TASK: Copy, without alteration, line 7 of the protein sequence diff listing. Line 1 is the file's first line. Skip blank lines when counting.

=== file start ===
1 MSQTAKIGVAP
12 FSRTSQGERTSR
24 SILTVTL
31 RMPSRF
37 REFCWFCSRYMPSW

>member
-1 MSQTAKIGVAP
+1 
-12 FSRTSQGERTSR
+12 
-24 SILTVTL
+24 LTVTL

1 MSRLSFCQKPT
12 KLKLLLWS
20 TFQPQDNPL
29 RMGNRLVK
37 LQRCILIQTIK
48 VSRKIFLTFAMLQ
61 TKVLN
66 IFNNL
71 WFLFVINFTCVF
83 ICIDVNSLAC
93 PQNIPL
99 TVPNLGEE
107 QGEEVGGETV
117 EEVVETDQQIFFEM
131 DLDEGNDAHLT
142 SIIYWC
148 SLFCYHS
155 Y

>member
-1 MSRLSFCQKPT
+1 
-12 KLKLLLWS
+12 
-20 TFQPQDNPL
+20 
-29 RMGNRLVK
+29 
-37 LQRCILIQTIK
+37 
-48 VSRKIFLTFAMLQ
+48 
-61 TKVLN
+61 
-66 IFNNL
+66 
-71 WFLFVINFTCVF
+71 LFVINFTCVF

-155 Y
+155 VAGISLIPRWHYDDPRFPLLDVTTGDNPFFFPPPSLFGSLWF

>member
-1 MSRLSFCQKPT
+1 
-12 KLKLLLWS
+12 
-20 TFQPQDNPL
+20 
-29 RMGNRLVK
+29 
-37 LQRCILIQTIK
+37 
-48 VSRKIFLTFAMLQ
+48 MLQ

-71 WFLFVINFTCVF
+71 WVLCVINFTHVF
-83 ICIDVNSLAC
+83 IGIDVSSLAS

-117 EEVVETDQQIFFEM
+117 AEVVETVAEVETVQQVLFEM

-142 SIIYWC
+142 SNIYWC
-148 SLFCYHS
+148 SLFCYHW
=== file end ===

-1 MSQTAKIGVAP